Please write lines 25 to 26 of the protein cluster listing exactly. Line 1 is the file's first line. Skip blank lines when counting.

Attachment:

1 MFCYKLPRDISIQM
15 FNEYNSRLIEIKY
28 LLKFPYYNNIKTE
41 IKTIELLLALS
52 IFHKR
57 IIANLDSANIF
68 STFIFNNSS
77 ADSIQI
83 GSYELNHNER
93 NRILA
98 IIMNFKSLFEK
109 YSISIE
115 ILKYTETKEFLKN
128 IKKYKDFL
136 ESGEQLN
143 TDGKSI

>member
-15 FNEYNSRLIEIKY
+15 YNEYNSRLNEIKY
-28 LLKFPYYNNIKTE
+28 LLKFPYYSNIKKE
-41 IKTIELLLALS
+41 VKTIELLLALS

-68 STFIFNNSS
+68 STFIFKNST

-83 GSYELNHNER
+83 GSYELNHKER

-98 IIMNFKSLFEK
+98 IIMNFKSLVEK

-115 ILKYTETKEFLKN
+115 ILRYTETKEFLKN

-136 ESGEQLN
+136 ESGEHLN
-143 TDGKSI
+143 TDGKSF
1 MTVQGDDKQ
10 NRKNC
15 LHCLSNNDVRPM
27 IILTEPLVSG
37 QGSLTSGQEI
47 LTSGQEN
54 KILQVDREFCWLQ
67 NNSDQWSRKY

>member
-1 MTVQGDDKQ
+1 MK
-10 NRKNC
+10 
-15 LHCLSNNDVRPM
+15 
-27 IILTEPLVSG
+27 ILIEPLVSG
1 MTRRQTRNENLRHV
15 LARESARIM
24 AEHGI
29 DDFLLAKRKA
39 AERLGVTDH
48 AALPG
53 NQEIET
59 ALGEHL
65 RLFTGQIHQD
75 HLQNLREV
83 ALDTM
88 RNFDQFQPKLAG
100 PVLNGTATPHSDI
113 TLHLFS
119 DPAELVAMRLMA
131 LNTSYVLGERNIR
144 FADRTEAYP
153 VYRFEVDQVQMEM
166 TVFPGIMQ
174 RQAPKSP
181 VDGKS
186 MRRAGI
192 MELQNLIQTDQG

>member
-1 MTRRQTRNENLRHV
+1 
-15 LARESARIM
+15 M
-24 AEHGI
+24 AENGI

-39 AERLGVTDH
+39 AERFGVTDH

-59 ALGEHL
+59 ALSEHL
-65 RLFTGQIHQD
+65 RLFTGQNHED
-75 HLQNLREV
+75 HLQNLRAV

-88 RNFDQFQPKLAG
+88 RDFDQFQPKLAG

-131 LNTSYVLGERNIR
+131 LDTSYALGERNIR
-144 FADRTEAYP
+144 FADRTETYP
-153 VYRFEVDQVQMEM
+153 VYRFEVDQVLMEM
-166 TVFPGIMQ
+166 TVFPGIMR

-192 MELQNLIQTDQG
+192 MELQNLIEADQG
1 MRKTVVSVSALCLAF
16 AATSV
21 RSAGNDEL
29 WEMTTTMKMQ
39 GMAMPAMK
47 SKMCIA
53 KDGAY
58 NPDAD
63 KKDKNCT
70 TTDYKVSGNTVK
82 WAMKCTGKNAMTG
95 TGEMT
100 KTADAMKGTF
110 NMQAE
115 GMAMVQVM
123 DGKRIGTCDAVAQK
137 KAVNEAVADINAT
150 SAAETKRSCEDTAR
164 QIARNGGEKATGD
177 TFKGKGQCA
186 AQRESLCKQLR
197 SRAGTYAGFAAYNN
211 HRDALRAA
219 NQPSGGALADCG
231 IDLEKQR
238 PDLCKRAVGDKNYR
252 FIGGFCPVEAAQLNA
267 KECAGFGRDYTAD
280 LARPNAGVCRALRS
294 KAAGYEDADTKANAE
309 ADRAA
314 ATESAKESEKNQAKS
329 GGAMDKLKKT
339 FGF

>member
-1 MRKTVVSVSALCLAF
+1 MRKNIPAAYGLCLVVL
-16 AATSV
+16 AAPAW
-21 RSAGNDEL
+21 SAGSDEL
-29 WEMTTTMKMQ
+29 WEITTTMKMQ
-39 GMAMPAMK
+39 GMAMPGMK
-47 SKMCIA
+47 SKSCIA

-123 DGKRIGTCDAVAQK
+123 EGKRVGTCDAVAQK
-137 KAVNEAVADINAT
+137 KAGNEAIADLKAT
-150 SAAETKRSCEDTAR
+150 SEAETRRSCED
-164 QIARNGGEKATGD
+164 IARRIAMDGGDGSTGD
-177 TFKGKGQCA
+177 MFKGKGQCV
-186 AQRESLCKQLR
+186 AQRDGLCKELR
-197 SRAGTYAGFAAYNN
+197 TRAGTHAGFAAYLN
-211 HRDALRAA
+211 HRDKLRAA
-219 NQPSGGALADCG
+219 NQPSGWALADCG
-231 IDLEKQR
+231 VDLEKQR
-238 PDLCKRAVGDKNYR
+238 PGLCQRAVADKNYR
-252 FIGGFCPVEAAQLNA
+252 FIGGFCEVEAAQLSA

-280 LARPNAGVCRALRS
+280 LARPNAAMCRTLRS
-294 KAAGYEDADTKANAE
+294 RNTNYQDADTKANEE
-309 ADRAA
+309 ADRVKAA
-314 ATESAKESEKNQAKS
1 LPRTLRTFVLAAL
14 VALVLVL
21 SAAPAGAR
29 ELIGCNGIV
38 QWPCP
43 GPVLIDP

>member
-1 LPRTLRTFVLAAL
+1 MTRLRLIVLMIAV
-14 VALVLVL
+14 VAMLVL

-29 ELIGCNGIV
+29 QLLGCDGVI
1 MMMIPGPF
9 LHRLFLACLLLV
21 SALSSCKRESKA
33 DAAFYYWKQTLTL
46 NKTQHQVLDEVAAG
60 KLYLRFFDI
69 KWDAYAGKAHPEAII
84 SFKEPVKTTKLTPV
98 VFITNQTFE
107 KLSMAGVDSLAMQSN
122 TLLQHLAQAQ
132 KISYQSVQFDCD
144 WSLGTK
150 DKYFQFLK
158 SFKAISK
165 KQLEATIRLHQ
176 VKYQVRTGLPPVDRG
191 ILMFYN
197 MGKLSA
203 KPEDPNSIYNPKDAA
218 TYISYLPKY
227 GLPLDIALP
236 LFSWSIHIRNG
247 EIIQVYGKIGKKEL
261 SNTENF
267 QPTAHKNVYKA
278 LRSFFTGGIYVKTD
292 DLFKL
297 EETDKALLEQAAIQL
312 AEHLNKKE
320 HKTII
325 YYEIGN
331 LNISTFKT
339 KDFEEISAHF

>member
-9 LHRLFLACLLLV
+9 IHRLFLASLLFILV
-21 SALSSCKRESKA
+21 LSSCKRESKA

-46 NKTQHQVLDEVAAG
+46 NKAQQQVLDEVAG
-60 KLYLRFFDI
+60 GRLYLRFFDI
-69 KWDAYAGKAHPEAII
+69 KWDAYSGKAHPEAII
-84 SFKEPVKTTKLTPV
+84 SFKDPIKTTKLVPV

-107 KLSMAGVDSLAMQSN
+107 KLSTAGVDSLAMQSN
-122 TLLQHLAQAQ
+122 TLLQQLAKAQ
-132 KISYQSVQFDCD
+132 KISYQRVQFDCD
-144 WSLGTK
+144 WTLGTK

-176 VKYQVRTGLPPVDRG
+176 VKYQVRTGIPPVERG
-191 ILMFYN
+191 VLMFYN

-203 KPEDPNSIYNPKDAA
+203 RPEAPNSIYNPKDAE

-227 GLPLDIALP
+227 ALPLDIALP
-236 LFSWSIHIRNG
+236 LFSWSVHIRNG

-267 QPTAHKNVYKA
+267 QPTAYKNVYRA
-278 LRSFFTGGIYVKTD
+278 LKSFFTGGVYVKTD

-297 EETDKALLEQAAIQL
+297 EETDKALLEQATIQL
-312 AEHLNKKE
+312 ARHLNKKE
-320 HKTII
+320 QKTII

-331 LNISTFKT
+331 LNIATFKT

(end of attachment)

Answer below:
+68 STFIFKNST

-83 GSYELNHNER